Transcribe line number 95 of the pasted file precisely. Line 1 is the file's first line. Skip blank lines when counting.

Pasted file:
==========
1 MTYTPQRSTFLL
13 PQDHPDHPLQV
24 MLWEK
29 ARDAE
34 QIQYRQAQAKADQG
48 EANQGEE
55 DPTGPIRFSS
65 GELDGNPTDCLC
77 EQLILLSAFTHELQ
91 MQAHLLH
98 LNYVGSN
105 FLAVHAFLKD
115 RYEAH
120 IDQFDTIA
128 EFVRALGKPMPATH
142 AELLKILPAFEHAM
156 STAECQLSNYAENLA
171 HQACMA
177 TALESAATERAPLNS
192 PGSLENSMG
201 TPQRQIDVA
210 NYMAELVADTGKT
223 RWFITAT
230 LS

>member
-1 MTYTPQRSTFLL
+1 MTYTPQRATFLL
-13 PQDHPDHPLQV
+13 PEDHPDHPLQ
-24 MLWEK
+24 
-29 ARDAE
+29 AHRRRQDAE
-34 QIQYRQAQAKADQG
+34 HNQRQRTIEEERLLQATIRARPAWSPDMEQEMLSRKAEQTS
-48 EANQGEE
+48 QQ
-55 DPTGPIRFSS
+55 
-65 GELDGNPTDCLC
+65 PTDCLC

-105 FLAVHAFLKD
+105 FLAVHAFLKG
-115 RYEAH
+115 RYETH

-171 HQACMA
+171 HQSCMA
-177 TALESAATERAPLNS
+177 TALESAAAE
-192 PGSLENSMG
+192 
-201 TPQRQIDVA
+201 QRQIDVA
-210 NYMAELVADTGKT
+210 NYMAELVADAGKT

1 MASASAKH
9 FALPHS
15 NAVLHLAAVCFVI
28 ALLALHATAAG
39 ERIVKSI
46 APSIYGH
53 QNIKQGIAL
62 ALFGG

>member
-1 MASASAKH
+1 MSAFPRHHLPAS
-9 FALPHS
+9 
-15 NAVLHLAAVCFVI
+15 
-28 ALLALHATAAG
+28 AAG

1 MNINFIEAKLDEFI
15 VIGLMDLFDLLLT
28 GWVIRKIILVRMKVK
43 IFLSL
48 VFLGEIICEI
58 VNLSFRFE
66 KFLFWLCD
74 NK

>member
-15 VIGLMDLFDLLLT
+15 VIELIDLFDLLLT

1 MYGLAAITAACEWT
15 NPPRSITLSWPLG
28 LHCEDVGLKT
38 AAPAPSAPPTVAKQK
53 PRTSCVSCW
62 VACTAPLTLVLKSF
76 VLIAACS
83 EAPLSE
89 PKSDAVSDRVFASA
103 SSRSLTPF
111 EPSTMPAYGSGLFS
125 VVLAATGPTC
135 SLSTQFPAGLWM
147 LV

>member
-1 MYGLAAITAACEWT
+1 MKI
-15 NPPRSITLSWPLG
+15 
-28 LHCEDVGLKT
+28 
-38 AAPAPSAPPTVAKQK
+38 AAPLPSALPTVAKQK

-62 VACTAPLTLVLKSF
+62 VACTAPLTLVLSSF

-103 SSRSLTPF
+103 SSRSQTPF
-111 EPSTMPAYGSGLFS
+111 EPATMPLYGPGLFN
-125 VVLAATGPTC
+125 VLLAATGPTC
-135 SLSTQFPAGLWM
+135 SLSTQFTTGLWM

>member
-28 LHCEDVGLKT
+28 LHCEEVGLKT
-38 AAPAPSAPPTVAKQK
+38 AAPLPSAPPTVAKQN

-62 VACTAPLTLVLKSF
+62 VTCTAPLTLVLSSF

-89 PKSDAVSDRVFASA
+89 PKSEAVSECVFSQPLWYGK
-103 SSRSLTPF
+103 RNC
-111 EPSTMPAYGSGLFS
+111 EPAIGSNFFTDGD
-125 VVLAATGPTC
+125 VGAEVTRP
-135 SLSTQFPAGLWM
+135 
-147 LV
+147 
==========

125 VVLAATGPTC